Interdisciplinary skills are not going to go away, in fact looking forward they’re only going to be increasingly required in your work as a sports scientist, applying knowledge to the elite performer
Interdisciplinary skills What do I mean by this?
Interdisciplinary means integrating knowledge and methods from different disciplines, using a real synthesis of approaches.
This differs from multidisciplinary – which is more about individuals pulling from their own disciplines
This differs from cross discipline – which is about viewing one discipline from the perspective of another.
These are different – understanding this give you an advantage.
So when it comes to developing interdisciplinary skill, the first perspective you need to recognise and have the skill to ‘catch yourself’ with if you fall into the trap, is viewing every problem through the lens of your discipline, knowledge base and proven abilities. This is known as, “If you have a hammer, everything looks like a nail”.
At worst this comes across as blinkered. If you become persistent in promoting your monodisciplinary idea then you run the risk as being seen a belligerent. It’s also likely that you will be supervised by some wise old owls (coach, experience professional), who will see a bigger picture than the one you’re seeing – so it is likely that you will be seen as inexperienced, lacking impact and so less likely to be brought into the equation when people are needed to create solutions.
The first step is to get practiced at ‘nesting’ your solution with wider perspectives. For example; (psychology example)
“I think we should focus on developing a pre-performance routine”.
This would be upgraded by seeing the value other disciplines can bring to enhance this process.
“For us to get this right we should speak to a nutritionist to ensure the fuelling is effective, S&C coach to see if we can get some priming effects, physiotherapist to see if there are some therapeutic needs – and we will create a prioritised plan to increase your physical and mental readiness”.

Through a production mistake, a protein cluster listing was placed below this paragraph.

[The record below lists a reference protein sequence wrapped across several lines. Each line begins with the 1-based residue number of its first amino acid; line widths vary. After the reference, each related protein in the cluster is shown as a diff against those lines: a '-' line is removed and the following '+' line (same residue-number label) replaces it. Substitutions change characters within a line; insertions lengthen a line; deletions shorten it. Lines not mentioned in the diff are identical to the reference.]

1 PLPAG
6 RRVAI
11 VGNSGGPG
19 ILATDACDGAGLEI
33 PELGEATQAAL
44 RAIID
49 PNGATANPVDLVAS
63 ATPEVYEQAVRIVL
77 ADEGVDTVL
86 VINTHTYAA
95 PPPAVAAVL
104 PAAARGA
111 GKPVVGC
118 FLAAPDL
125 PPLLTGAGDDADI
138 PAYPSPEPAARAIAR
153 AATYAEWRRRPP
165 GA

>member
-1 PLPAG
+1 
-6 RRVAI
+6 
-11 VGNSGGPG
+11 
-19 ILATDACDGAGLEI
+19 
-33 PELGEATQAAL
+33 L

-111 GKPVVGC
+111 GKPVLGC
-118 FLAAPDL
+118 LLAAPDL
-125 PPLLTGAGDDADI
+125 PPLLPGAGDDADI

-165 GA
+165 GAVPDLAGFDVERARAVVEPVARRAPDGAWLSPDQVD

The second step is to ensure your work is not blown out of proportion and can find it’s appropriate level of importance. Asking/ negotiating/ persuading people to engage in your ideas is a proactive step but if everyone is asking an athlete or coach to apply priority to everything then nothing becomes a priority. Seek counsel with other experts and get an understanding of where the idea and schedule of work fits into the priority. This shows maturity and a focus on creating impact – above that of promoting your own idea.
- Employers are actively looking for interdisciplinary skills – so you should be profiling this in your job applications. Mention work that has involved several discipline inputs. If you haven’t got a good example – create an opportunity to bring others into your work and then you’ll have one!
- Employers need this – so you should be conscious in meetings, conversations, decision to be willing to widen the perspective beyond your area, ask “Who else could have an informed opinion, would have an insight, should know, might agree or disagree or be involved?”
- One-to-one clients might not be expecting you to widen the net of inputs but if you are results focused for them then you will be willing to say, “I think we need extra expertise to create the best solution for you”
If you’re ambitious to develop your impact you will be active in prioritising inputs that advance the effectiveness of the solution – not just promoting your expertise. In the long run this will develop you, your utility and your reputation.
Our online courses have interdisciplinary skills running all the way through them. Here are the lessons that can support you;
Graduate to Performance students
Kickstart performance skills